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You are a software developer and want to contribute to the Lino framework? That’s a great idea! The world needs people like you!


This website is meant for people who want to contribute to Lino by writing source code. To be more precise we should have called this website Programming Guide instead of Developer Guide. Because developing a software product is much more than writing source code. On the other hand, especially in synodal software development, it is difficult to separate programming from the many other activities of the software development business. Lino encourages programmers to care about the whole project.

This website is meant to make sense independently of your experience level.

It should be useful for students, volunteers, freelancers or employees working for themselves, for a development provider or for a site operator.

An internship at home

By following this guide you can virtually start an internship at home. If you need help. simply contact one of the team directly via email. There is no online application form because we are a small team. One of us will be your mentor and will communicate with you individually. You may interrupt or abandon your internship at any moment.

During your internship you will get quality support for free. You just need to ask. We help you to enter the business of software development with just your own time as your only investment. Try to do that with some proprietary framework!

Your time investment doesn’t get lost in case you would decide to leave our team. Lino and its documentation, including this website, are available for free for everybody and forever. You will always be allowed to use what you learned for making money (see How to make money with Lino). Try to do that with some proprietary framework!

We have a good reason for helping you with getting your business started: we want Lino to have a sustainable and diverse community of users. And we hope that once you start being successful with earning money using Lino, you may want to contribute back to Synodalsoft in a financial way. But nothing will ever force you to do so because both source code and documentation is freely available.

During your internship you will

  • work independently and at a rhythm that suits you.

  • gain experience with working in a free open-source software project

  • increase your chances on the job market

You will learn among others

  • how to write and maintain source code in Python, Javascript and Sphinx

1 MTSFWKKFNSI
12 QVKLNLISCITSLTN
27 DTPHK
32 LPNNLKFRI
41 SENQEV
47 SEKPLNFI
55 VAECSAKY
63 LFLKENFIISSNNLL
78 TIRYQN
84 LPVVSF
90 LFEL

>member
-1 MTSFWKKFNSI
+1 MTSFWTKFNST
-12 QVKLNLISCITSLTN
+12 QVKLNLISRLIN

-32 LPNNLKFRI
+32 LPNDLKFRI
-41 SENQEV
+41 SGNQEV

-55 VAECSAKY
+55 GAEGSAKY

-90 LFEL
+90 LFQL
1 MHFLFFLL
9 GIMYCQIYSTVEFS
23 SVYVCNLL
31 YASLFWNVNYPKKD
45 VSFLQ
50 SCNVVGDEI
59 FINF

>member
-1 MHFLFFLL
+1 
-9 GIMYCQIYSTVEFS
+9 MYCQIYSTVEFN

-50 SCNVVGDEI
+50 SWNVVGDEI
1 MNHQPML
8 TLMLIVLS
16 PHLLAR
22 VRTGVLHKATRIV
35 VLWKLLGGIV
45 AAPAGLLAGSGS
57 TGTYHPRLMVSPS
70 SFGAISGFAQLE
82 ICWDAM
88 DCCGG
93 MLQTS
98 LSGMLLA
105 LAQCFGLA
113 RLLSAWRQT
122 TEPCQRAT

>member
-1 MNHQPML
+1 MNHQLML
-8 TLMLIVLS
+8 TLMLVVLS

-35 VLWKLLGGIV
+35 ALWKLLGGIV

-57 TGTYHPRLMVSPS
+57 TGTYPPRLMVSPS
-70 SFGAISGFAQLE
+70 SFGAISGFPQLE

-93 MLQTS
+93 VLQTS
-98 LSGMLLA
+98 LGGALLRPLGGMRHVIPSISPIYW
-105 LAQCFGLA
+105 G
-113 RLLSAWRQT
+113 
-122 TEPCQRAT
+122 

• how to use Lino and its underlying framework, Django

  • how to use git for sharing your work with others

  • how to monitor and use continuous integration on GitLab

Possible outcome of your internship

Of course we provide this support only as much as our human resources allow. We do our best, not more.


Experience with the Python programming language will accelerate your progress but is not required. Check out our collection of resources for Learning Python.

A requirement that might sound hard if you never tried it: you need to feel at home on a Linux computer. Lino is a web application framework. A typical Lino production site runs on a pure Debian VPS (see Set up a Lino production server). Lino itself does not require a specific operating system, but on a proprietary operating system you are likely to encounter problems that are not our business. Welcome to the world of Free Software :-)

In case you don’t believe that this requirement is actually a chance: Seth Kenlon shares 21 reasons why I think everyone should try Linux. If you hesitate about which Linux distribution to start with, we recommend Ubuntu. If you can’t stop using MS-Windows as your primary OS right now, check out Windows Subsystem for Linux (WSL). See here or here.

That’s why we assume that you have a computer with a Linux operating system at your disposal.

We assume you are familiar with the Linux shell at least for basic file operations like ls, cp, mkdir, rmdir, file permissions, environment variables, bash scripts etc. Otherwise we suggest to read Working in a UNIX shell before going on.

The developer guide is written for Debian and derived distributions. Other Linuxes should be pretty similar.

How to read this guide

“Begin at the beginning,” the King said, very gravely, “and go on till you come to the end: then stop.” – Lewis Carroll, Alice in Wonderland

As a first step, your mentor will ask you to read this guide sequentially.

Reading this guide sequentially means that you use the previous/next links. They are on the top and on the bottom of each page, they are even linked to the left / right arrows keys of your keyboard. Consider the inline links in this guide like footnotes of a book: You are welcome to follow these footnotes, but please take care to return to the place you left and continue your journey, because these footnotes lead you into the labyrinth of documentation.

Unlike Carroll’s Wonderland, this guide is neither perfect nor definitive. Lino constantly evolves. The pages on this website can become obsolete, useless, boring, or turn out to be at the wrong place.

So don’t be shy to ask questions. Tell your mentor when you get stuck or have the feeling that some page is useless, boring or difficult to understand.

Keep in mind that every feedback, even critical feedback, the mere fact of asking for help, is already a contribution to making this guide better. The Lino community thanks you in advance.

You don’t need to be perfect, you will learn on your way, and we will help you to learn. And which is more: we will learn from you.

How to contact us